At W&L, students are purely students in years 1 and 2. They read cases from casebooks and attend class and take final exams. None of that focus of lost. But, they spend their third year learning law as lawyers do, with a client’s service at the center rather than an exam at the center. For example, in a course called The Lawyer For Failing Businesses, the students are placed in the role of a lawyer representing a failing business. They counsel the client about bankruptcy options. They draft the documents necessary to start a bankruptcy proceeding. They negotiate with creditors. They draft financing documents. They deal with ancillary litigation. In doing so, they learn bankruptcy law, but not for the mere transient purpose of passing a three hour exam. They learn it in the context of its immediate use for a client.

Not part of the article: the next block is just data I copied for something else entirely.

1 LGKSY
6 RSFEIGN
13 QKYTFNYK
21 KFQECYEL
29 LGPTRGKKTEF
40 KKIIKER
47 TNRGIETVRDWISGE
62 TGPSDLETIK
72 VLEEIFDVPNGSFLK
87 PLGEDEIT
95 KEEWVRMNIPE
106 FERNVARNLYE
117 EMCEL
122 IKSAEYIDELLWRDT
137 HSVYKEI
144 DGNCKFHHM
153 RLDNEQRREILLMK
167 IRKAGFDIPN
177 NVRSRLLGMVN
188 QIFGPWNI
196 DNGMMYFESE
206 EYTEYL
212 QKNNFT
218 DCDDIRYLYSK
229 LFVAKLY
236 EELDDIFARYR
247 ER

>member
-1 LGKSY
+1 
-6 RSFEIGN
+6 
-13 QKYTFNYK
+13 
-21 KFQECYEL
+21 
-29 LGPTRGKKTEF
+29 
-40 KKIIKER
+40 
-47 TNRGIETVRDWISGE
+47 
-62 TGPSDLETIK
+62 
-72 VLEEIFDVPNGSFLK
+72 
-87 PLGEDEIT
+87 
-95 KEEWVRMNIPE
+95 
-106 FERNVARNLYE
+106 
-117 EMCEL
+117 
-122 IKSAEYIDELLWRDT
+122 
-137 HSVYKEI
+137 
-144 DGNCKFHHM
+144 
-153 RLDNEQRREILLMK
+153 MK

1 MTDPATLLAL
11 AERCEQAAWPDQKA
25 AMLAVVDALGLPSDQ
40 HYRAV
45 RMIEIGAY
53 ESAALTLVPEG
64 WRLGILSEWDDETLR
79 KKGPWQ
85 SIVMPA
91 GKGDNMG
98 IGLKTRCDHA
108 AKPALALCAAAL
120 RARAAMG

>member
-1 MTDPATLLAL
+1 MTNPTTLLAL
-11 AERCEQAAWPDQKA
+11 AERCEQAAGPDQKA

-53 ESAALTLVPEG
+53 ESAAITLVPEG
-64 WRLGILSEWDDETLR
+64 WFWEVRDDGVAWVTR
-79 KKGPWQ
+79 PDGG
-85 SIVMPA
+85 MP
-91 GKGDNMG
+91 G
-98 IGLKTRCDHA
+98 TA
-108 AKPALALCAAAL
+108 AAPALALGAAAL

Is it quite as wide as a traditional course in Bankruptcy? No. But it does convey to students the theory of bankruptcy law and its use. In practice, lawyers do not answer clients’ questions by saying, “Yes, I learned about that on the Tuesday of the third week of my Torts course.” They use the essence of a topic to research and discover the best answer to the client’s very specific set of circumstances.